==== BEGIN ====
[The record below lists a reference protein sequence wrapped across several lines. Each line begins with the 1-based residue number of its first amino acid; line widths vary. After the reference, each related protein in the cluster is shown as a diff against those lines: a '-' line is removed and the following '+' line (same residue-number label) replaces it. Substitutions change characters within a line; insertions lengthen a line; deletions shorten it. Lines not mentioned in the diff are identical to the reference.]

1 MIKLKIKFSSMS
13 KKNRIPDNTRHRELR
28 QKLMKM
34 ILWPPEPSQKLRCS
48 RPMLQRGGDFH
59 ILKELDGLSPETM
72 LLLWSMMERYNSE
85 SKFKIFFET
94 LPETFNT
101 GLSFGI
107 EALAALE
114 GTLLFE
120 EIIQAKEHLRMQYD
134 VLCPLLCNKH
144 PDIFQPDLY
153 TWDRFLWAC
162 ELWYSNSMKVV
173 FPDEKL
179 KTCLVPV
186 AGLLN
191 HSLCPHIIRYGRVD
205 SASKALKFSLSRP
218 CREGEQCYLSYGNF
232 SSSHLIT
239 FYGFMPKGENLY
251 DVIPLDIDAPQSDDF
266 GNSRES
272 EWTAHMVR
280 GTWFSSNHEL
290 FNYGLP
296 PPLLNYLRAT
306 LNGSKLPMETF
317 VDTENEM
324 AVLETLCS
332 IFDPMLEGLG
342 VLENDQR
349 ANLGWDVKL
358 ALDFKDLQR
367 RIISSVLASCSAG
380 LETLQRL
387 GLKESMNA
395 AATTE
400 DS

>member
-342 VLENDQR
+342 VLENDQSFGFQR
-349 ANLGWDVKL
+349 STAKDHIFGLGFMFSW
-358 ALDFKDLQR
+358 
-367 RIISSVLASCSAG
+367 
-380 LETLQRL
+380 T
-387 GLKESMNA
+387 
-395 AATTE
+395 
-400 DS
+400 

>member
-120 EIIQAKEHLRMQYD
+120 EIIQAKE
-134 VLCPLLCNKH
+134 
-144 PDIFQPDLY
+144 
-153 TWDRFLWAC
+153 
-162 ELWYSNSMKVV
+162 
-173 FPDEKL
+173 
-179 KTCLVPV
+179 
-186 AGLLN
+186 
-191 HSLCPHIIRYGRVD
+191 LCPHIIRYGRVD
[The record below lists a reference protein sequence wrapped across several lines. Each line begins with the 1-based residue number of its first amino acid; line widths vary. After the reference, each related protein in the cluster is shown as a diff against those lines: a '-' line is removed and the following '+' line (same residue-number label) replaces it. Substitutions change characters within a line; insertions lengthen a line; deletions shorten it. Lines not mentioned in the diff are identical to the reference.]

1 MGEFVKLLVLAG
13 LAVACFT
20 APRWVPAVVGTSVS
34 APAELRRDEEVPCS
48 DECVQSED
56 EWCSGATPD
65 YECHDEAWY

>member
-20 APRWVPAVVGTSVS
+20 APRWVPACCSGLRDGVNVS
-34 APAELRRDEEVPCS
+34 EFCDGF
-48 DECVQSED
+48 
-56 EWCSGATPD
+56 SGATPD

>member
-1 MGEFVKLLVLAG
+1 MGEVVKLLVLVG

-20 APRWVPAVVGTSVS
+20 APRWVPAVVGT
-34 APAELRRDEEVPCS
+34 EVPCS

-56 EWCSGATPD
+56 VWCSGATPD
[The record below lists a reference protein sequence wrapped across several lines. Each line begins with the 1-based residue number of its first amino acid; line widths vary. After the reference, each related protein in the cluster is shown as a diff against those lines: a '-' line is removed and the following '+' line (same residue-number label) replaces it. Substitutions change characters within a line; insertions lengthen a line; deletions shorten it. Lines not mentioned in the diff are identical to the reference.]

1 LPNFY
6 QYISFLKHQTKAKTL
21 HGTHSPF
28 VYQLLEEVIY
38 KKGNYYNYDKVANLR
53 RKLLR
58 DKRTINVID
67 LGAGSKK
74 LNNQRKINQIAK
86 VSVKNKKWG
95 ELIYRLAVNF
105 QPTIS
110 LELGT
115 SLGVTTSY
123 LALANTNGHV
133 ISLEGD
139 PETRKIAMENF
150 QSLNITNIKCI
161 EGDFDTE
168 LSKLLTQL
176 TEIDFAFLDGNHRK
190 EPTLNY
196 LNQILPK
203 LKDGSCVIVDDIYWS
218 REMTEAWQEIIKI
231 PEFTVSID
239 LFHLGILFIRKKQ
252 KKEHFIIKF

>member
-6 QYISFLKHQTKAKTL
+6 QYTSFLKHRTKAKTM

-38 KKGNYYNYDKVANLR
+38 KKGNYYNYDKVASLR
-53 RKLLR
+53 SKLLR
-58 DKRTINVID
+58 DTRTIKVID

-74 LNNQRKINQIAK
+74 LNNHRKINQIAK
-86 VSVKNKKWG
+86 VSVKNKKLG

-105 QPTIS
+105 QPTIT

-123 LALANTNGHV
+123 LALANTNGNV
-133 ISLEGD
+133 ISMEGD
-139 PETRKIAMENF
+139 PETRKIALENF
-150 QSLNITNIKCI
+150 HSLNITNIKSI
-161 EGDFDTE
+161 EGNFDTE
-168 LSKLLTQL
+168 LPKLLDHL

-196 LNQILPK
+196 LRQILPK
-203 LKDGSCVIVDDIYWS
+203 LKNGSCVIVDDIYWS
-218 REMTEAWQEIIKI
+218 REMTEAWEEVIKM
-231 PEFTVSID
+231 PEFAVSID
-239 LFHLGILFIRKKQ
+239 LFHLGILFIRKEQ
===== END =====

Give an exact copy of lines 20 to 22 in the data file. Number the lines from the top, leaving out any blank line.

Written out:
179 KTCLVPV
186 AGLLN
191 HSLCPHIIRYGRVD